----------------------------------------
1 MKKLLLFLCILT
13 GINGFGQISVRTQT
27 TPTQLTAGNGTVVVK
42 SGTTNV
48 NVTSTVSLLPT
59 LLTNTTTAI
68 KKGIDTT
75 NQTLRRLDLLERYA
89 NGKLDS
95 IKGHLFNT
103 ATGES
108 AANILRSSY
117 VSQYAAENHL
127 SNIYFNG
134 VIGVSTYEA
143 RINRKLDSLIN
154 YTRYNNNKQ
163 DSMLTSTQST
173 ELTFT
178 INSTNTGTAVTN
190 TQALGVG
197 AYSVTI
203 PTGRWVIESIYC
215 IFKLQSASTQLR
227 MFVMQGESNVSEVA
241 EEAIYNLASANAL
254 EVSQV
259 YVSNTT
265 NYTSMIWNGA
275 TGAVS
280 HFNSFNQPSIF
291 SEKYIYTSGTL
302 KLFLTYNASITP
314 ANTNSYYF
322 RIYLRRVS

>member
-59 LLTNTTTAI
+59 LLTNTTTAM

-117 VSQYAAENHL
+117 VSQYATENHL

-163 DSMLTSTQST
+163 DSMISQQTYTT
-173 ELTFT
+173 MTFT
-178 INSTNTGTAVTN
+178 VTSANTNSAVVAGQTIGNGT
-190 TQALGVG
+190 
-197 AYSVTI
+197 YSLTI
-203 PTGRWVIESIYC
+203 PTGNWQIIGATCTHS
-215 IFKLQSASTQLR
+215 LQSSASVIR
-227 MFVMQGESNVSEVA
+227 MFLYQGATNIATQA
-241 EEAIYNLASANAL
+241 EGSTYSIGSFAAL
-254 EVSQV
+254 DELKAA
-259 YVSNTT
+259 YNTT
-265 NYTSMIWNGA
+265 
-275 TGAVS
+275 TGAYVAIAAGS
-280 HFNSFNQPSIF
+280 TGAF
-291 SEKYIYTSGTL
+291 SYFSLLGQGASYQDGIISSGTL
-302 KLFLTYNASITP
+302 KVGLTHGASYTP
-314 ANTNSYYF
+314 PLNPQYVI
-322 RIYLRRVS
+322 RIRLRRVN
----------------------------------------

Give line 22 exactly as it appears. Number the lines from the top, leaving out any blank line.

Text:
197 AYSVTI